New York, NY, June 26, 2018 --(PR.com
)-- In yet another landmark victory for the Napoli Shkolnik team, Judge Jerry Garguilo brushed aside a procedural motion and allowed the fight for fair compensation to go on.
Paul J. Napoli is Co-Lead Counsel in the New York Opioid Cost Recovery Litigation. “The result itself was not too surprising,” he remarked. “Judges rarely dismiss cases at this early stage unless there is an astonishing lack of evidence. But Judge Gargulio’s thoughtful analysis was a very pleasant surprise. He sided with us on almost every major point. So, this ruling is a blueprint for victory in this complex case.”
Napoli said, "Typically, defendants try to settle these cases shortly after an unsuccessful motion to dismiss. Such a resolution is preferable to the expense of discovery and the uncertainty of trial. So, at this point in the opioid litigation, the plaintiffs hold most of the cards."
The Issues Decided
"In their motion to dismiss, the half-dozen defendants tried an innovative strategy. Typically, defendants attempt to find one or two weak spots in the plaintiff’s case. But this time, the defendants threw every possible argument in front of the judge, hoping that at least one would find traction," according to Napoli.
To obtain fair compensation for the government units that they represent, the plaintiffs used an innovative strategy of their own. Rather than challenge opioid painkillers based on their safety, the plaintiffs essentially argued that the manufacturers allegedly deceptively marketed these drugs. Allegedly, this multi-prong campaign included “seminars” and other such events, which according to Napoli, allegedly “misrepresented - even trivialized - the dangers associated with the long-term use of such medications. In contrast to the defendants’ gambit, the plaintiffs’ well-thought-out strategy is working.”
For example, the defendants first argued that federal law preempted the deceptive marketing claims. Once the Food and Drug Administration approved these drugs, a state cannot second-guess that decision, directly or indirectly. But Judge Gargulio observed that medicine approval and drug marketing are two different things. Moreover, there is a longstanding rule that the Constitution’s Supremacy Clause does not affect a state’s police powers.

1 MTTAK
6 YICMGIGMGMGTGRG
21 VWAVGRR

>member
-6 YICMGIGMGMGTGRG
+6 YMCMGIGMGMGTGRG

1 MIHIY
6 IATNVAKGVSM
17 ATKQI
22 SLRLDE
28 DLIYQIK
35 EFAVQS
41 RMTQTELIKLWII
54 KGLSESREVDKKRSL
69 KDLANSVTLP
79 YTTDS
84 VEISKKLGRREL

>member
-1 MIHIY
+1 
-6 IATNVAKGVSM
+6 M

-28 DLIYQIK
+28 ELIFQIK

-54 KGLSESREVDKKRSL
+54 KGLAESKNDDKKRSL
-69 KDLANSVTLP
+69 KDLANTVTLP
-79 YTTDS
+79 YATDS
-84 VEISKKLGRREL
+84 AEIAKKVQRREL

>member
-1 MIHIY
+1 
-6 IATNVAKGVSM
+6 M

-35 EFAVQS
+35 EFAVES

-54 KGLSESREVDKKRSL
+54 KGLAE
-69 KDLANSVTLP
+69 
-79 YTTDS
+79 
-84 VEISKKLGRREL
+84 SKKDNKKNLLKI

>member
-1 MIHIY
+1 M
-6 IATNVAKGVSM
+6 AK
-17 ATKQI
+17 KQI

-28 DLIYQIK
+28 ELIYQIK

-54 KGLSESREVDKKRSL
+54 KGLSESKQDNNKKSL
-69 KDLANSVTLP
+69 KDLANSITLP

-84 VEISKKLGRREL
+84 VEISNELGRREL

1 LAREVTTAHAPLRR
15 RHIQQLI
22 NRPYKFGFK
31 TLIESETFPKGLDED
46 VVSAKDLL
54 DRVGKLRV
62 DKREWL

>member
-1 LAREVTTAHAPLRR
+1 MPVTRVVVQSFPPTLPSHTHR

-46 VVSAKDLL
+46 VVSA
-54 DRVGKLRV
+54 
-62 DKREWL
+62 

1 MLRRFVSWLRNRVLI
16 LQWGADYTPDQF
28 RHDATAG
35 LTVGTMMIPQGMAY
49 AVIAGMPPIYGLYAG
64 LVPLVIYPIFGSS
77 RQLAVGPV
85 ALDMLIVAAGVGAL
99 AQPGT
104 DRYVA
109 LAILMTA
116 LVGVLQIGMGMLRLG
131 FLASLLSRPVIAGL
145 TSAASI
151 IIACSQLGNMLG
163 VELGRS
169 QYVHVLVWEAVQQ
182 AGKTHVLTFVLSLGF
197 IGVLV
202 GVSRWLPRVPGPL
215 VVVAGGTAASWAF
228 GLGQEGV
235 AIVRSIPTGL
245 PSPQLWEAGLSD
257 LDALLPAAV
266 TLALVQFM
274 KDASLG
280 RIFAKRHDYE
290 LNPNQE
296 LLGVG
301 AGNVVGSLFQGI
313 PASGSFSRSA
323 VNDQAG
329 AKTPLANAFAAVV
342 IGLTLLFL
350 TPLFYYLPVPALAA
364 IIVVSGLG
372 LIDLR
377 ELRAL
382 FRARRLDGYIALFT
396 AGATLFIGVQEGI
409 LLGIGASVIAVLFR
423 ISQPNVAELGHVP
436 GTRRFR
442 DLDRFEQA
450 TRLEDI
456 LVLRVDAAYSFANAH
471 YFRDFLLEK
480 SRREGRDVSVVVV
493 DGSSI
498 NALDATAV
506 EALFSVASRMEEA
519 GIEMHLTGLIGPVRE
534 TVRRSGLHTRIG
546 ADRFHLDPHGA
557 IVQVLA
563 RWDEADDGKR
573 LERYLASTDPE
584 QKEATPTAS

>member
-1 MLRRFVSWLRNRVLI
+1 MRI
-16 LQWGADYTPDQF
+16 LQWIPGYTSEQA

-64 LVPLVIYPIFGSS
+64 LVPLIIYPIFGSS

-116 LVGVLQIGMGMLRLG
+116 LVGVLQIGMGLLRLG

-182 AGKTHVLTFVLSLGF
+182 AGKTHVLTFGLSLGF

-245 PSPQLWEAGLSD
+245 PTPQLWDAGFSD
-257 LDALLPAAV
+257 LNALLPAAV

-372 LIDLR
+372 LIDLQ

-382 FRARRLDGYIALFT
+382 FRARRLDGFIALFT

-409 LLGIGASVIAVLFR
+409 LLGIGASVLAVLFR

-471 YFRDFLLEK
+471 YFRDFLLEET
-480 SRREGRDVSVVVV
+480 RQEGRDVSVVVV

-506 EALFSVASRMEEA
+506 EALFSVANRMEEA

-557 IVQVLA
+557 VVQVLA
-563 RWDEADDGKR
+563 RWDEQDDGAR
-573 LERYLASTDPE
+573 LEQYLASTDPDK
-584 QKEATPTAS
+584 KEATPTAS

Furthermore, Judge Gargulio determined that there was more than enough evidence to move forward on all the plaintiffs’ substantive claims of deceptive marketing.
Regarding General Business Law Section 349, a plaintiff need only establish a material misstatement and damages. Napoli alleges there are plenty of facts which at least suggest that such things happened. At this point, such as showing is all that’s necessary.
"Since no discovery has taken place yet, judges do not yet expect plaintiffs to make convincing cases. A prima facie (preliminary) claim for relief is enough. The facts that come out during discovery will flesh out these claims. Discovery activities usually include deposition and extensive document requests," says Napoli.
“Our case is strong now and it will be even stronger later,” Paul J. Napoli concluded. “We were already quite confident. Now, we are looking forward to our day in court with even more anticipation than before.”
About Napoli Shkolnik, PLLC:
Napoli Shkolnik is a New York-based law firm representing personal injury victims from offices across the country. Our experienced attorneys focus exclusively on negligence law, especially defamation, environmental torts, and other serious injury cases. We do not charge any upfront legal fees to our clients. Learn more at https://www.napolilaw.com/
Paul J. Napoli
Napoli Shkolnik PLLC